At the Intersection of Race, Gender, and Surgery

12 Dec 2019

By Valeria S.M. Valbuena

In 1989, American Civil Rights Lawyer Kimberlé Williams Crenshaw published her now essential critical race theory piece entitled “Demarginalizing the Intersection of Race and Sex: A Black Feminist Critique of Antidiscrimination Doctrine, Feminist Theory and Antiracist Politics.” In this paper, Crenshaw elegantly dissected the institutions of race and gender as individual pillars upon which part of the experience of Black Women in America is constructed. Race and gender, however, could not be effectively used on their own to fully describe or understand what the collective experience of living as a Black Woman is truly like. Nowadays, intersectionality is a household term used to describe the communion of any two identities. Intersectional feminism belongs to Black Women and their unique stories and challenges, and it’s been adopted to aid in the understanding of similar issues for other groups.

In the world of medicine, intersectionality often translates into being a physician member of more than one marginalized group. Minority women and Women of Color (WOC) carry a precarious existence in modern academic surgery. We live in the tenuous area where our powerful, diverse,dominant identity carries the painful tax of fulfilling a job classically held by White men. Success for a minority woman surgeon is defined by the same metrics used for the rest of our colleagues, but getting there is often much more difficult. Key milestones such as college and medical school admissions, residency match, early career awards, and high-level sponsorship are deeply influenced by both our identity and the ones of the mentors and friends we lean on to carry our careers forward. Race and gender synchronicity have long been shown to play a key role in productive early mentoring relationships. Without many WOC in surgery leadership, minority women surgeons rarely have the opportunity to benefit from these spontaneous connections.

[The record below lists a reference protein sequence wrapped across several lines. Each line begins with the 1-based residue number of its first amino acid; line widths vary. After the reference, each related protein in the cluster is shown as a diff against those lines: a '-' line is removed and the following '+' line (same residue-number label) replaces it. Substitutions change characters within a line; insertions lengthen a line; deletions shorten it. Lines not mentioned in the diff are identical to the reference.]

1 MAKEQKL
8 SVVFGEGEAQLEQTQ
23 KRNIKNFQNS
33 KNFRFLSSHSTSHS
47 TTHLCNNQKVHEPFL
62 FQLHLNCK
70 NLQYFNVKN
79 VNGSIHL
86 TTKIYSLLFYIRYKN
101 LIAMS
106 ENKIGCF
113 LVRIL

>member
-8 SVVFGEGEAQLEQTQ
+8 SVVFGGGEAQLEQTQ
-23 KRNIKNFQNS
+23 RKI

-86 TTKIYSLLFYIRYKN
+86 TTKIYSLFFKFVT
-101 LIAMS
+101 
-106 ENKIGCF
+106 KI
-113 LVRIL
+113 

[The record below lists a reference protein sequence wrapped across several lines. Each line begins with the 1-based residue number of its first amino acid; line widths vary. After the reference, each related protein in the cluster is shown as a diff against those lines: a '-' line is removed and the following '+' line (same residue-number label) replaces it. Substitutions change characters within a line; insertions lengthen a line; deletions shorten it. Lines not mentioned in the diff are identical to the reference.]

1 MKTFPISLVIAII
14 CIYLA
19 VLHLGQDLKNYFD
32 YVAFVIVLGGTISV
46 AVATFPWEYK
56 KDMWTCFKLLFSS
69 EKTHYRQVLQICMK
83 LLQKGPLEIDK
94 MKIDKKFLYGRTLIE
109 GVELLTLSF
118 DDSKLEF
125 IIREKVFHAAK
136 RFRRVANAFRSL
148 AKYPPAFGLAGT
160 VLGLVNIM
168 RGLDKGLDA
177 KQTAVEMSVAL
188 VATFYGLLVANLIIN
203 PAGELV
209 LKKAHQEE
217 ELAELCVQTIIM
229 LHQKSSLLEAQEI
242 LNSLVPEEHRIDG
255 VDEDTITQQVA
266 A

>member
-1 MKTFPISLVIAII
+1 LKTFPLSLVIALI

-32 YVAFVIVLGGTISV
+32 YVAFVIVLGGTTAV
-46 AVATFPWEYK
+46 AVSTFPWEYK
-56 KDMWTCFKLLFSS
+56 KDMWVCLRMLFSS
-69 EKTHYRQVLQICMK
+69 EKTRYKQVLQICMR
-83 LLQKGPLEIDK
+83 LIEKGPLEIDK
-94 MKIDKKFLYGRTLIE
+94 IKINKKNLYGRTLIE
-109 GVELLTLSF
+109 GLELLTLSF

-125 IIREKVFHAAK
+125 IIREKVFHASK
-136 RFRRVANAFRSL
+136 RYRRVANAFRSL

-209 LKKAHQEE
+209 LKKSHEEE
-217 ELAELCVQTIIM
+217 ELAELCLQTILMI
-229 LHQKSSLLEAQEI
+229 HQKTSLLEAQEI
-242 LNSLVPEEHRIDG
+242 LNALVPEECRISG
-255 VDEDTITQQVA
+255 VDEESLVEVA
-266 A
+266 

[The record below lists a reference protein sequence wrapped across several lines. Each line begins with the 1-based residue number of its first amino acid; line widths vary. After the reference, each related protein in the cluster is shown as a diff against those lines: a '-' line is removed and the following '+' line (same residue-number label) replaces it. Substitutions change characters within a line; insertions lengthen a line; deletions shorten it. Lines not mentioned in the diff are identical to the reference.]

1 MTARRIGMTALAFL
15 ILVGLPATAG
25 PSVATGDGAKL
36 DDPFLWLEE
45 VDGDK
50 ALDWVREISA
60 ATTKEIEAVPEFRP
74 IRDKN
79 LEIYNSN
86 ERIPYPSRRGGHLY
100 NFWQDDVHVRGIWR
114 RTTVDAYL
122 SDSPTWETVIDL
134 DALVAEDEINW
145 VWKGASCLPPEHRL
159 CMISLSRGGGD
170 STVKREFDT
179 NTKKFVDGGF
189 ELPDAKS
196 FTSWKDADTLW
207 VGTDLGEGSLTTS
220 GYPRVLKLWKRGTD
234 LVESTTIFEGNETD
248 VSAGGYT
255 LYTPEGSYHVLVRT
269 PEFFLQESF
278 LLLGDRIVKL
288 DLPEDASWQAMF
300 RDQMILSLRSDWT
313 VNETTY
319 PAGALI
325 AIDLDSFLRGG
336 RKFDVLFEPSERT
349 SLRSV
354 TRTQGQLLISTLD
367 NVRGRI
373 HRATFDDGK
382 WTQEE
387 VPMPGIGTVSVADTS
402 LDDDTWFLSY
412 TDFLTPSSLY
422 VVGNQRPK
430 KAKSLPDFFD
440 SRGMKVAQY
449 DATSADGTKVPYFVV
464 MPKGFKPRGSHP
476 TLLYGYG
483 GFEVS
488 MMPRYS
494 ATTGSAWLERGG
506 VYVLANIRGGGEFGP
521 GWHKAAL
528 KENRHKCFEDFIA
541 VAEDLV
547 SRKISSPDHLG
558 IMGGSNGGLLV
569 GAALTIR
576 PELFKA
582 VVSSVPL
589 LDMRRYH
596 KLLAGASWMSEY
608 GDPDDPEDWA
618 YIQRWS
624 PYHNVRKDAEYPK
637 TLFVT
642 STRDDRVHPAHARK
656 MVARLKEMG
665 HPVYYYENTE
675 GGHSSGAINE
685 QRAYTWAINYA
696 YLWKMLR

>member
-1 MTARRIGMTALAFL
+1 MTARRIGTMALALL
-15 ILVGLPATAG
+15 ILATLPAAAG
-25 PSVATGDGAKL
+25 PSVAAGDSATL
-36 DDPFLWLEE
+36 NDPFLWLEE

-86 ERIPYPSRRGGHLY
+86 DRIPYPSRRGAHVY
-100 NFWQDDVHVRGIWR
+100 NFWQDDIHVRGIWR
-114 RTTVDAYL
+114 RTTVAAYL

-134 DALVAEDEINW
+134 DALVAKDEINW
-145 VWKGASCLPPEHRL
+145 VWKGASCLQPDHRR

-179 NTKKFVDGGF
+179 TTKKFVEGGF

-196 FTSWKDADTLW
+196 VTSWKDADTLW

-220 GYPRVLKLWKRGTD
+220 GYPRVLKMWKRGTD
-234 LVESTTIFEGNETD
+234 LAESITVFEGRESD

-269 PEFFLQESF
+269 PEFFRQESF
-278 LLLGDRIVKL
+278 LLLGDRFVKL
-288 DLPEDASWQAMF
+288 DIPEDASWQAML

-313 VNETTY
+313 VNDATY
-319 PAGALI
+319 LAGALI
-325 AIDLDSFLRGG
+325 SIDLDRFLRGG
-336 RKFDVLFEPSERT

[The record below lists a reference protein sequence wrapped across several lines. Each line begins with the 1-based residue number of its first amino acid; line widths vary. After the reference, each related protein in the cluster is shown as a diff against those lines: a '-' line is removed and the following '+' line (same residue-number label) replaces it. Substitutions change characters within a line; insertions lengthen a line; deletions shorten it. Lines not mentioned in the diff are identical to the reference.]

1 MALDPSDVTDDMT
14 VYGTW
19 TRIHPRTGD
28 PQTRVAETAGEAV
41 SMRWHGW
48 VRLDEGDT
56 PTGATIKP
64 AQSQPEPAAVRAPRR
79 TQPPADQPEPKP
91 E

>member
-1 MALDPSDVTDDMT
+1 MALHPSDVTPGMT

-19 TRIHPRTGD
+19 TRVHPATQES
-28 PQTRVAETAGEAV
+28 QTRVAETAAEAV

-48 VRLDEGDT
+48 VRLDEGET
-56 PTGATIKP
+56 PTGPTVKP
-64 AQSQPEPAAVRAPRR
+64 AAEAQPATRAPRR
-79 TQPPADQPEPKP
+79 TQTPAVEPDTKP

Some of the challenges faced by surgeons and trainees who are WOC fall grossly in the realm of gender discrimination. We share the struggle of a profound lack of equal compensation, comprehensive maternity leave policies, rampant sexual harassment, and stunted career advancement. This keeps women of all backgrounds from reaching their full potential.  However, it would be naive to ignore the key role that race brings to the table when it comes to describing lack of access to equitable advancement. There are many opportunities within our field that are more accessible to White women.  A strict feminist take on key issues, such as the pay gap, can often disregard the racial component of the intersectional experience and leave WOC disenfranchised. More importantly, the educational advantage that comes with being a physician often does not translate into a new social status once the white coat comes off. Social pressures, while always inherent to some extent, are very different outside the hospital for women surgeons of different races. I will always be an immigrant Afro-Latina when I interact with the world outside of work, and these interactions change my disposition on a daily basis.